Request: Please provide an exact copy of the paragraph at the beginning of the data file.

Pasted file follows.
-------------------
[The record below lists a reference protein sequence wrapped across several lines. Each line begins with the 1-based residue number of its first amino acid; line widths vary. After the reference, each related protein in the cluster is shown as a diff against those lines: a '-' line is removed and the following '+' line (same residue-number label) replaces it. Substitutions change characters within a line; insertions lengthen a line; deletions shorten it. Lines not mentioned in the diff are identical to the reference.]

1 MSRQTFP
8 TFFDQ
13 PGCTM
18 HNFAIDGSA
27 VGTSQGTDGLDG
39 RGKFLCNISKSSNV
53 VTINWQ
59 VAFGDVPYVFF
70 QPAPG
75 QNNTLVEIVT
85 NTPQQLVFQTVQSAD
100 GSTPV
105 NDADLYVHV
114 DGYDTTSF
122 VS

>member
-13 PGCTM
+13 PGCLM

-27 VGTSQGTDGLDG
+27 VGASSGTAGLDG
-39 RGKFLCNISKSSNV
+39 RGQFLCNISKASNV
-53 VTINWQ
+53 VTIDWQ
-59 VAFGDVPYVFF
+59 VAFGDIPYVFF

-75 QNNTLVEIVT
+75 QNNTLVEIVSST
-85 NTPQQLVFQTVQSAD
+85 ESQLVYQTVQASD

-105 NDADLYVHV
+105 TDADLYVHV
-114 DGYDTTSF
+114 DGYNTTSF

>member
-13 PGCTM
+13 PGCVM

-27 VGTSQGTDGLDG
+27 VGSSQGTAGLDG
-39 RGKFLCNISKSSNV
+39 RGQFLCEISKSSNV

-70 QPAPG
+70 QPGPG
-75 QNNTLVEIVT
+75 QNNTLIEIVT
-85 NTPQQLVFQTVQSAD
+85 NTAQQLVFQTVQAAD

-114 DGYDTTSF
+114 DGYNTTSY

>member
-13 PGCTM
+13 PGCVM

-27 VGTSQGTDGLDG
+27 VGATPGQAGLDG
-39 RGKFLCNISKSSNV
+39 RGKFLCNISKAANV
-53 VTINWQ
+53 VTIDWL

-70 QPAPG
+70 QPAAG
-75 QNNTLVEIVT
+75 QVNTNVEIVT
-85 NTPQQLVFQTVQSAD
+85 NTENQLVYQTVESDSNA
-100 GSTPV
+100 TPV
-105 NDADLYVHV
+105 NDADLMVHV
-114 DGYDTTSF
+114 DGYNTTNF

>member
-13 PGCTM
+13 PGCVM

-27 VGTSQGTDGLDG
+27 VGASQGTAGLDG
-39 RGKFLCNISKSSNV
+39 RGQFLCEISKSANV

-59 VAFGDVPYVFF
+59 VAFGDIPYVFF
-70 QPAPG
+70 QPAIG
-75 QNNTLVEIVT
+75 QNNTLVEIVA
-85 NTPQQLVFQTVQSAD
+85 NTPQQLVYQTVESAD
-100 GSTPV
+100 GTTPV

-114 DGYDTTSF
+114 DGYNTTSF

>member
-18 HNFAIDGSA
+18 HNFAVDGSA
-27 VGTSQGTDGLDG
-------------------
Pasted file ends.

[The record below lists a reference protein sequence wrapped across several lines. Each line begins with the 1-based residue number of its first amino acid; line widths vary. After the reference, each related protein in the cluster is shown as a diff against those lines: a '-' line is removed and the following '+' line (same residue-number label) replaces it. Substitutions change characters within a line; insertions lengthen a line; deletions shorten it. Lines not mentioned in the diff are identical to the reference.]